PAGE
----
But I observed - listen to this, I pray! (and here the courier dropped his voice) - I observed my mistress sometimes brooding in a manner very strange; in a frightened manner; in an unhappy manner; with a cloudy, uncertain alarm upon her. I think that I began to notice this when I was walking up hills by the carriage side, and master had gone on in front. At any rate, I remember that it impressed itself upon my mind one evening in the South of France, when she called to me to call master back; and when he came back, and walked for a long way, talking encouragingly and affectionately to her, with his hand upon the open window, and hers in it. Now and then, he laughed in a merry way, as if he were bantering her out of something. By-and-by, she laughed, and then all went well again.
It was curious. I asked la bella Carolina, the pretty little one, Was mistress unwell? - No. - Out of spirits? - No. - Fearful of bad roads, or brigands? - No. And what made it more mysterious was, the pretty little one would not look at me in giving answer, but WOULD look at the view.
But, one day she told me the secret.
'If you must know,' said Carolina, 'I find, from what I have overheard, that mistress is haunted.'
'By a dream.'
'By a dream of a face. For three nights before her marriage, she saw a face in a dream - always the same face, and only One.'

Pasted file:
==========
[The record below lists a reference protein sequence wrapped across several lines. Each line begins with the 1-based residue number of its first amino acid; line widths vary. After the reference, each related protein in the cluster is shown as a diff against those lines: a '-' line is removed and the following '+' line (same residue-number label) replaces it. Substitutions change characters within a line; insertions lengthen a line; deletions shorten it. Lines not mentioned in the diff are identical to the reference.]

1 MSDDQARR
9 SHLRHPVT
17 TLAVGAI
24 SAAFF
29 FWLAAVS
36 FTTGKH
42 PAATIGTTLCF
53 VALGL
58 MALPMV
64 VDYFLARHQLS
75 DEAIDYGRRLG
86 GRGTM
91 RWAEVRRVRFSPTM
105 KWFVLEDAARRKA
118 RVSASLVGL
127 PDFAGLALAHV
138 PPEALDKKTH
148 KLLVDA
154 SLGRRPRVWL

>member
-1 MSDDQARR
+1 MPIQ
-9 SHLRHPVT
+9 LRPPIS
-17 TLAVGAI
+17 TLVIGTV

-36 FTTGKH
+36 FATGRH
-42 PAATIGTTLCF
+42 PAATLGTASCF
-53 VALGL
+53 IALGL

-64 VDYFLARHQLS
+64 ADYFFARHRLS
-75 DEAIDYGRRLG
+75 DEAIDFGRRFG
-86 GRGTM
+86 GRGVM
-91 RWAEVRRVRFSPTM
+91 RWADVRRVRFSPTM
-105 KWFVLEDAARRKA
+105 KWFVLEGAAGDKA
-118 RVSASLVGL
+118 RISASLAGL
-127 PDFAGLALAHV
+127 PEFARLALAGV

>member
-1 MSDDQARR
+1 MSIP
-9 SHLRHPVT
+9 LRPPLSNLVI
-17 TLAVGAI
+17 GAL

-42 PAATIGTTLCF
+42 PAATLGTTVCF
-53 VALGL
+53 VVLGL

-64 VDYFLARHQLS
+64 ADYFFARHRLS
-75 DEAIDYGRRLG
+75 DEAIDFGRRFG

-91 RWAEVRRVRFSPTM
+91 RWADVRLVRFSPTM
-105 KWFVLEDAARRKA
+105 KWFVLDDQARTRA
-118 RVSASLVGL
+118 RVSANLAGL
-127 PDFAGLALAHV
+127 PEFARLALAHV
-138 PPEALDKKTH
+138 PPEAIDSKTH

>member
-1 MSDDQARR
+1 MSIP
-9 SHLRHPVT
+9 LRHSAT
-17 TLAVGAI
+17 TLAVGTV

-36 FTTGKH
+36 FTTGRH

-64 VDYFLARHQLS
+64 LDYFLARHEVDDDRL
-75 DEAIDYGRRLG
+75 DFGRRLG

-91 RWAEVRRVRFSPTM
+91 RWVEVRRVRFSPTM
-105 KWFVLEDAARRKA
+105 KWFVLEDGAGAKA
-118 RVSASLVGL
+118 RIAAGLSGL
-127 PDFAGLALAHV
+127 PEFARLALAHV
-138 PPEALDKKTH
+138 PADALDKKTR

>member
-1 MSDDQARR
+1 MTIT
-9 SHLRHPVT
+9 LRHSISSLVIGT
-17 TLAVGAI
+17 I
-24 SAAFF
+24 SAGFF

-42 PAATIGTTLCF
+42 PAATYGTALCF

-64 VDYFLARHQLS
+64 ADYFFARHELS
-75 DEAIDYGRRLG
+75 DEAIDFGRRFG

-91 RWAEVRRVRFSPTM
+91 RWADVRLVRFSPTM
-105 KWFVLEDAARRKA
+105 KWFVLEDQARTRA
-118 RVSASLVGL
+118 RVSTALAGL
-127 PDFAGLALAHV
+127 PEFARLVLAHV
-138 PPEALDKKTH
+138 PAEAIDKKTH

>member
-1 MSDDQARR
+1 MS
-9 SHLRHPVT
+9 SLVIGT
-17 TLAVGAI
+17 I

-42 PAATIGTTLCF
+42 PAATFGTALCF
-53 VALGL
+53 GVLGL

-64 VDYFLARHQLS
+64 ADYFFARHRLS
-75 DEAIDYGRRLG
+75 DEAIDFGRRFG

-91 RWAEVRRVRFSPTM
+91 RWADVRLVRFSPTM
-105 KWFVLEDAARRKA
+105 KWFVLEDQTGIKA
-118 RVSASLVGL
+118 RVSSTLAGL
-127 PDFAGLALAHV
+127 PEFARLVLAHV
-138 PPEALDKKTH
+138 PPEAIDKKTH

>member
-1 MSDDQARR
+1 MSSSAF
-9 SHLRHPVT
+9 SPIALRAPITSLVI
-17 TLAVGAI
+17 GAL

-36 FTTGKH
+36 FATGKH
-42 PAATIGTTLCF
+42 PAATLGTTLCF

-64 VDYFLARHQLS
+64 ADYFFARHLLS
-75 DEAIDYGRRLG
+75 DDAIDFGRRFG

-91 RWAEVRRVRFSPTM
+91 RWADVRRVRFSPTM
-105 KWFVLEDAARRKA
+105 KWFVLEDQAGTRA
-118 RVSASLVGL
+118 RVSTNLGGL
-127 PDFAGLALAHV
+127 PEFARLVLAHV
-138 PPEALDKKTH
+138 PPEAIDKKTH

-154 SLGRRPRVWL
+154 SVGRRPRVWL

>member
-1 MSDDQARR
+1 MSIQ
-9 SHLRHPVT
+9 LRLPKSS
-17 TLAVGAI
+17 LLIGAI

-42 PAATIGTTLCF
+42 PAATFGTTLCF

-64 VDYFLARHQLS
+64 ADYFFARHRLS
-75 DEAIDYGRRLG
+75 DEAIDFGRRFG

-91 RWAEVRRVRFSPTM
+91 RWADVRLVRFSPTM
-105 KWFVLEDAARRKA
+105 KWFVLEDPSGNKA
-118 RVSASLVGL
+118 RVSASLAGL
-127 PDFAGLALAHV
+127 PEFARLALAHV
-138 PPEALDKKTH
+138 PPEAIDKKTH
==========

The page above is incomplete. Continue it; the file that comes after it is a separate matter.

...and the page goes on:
'A terrible face?'
'No. The face of a dark, remarkable-looking man, in black, with black hair and a grey moustache - a handsome man except for a reserved and secret air. Not a face she ever saw, or at all like a face she ever saw. Doing nothing in the dream but looking at her fixedly, out of darkness.'
'Does the dream come back?'
'Never. The recollection of it is all her trouble.'
'And why does it trouble her?'
Carolina shook her head.
'That's master's question,' said la bella. 'She don't know. She wonders why, herself. But I heard her tell him, only last night, that if she was to find a picture of that face in our Italian house (which she is afraid she will) she did not know how she could ever bear it.'
Upon my word I was fearful after this (said the Genoese courier) of our coming to the old palazzo, lest some such ill-starred picture should happen to be there. I knew there were many there; and, as we got nearer and nearer to the place, I wished the whole gallery in the crater of Vesuvius. To mend the matter, it was a stormy dismal evening when we, at last, approached that part of the Riviera. It thundered; and the thunder of my city and its environs, rolling among the high hills, is very loud. The lizards ran in and out of the chinks in the broken stone wall of the garden, as if they were frightened; the frogs bubbled and croaked their loudest; the sea-wind moaned, and the wet trees dripped; and the lightning - body of San Lorenzo, how it lightened!
We all know what an old palace in or near Genoa is - how time and the sea air have blotted it - how the drapery painted on the outer walls has peeled off in great flakes of plaster - how the lower windows are darkened with rusty bars of iron - how the courtyard is overgrown with grass - how the outer buildings are dilapidated - how the whole pile seems devoted to ruin. Our palazzo was one of the true kind. It had been shut up close for months.